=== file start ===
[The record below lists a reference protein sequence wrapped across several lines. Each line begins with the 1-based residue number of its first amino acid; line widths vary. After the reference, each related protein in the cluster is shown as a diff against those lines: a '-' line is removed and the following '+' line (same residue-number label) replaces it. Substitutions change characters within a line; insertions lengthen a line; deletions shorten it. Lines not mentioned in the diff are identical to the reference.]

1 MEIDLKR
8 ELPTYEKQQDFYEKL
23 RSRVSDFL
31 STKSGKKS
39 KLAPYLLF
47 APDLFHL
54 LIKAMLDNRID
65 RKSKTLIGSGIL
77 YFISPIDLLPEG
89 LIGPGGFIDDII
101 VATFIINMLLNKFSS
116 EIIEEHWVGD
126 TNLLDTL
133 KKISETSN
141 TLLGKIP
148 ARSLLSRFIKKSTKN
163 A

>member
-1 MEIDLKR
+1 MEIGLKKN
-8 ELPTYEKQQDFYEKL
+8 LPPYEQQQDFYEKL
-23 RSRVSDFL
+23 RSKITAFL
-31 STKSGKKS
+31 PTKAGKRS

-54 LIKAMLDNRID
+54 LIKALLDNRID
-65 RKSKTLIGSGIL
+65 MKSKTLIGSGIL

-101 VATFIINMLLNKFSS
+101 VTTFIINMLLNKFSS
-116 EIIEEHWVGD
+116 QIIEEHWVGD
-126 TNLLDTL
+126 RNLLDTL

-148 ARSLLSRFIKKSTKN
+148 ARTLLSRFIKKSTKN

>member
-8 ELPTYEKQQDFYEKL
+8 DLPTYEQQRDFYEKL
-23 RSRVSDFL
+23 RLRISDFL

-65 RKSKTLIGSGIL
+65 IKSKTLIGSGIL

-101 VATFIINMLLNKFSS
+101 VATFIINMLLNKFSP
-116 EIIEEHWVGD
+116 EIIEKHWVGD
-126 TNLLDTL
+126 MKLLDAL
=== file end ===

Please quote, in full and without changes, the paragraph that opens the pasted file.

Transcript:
[The record below lists a reference protein sequence wrapped across several lines. Each line begins with the 1-based residue number of its first amino acid; line widths vary. After the reference, each related protein in the cluster is shown as a diff against those lines: a '-' line is removed and the following '+' line (same residue-number label) replaces it. Substitutions change characters within a line; insertions lengthen a line; deletions shorten it. Lines not mentioned in the diff are identical to the reference.]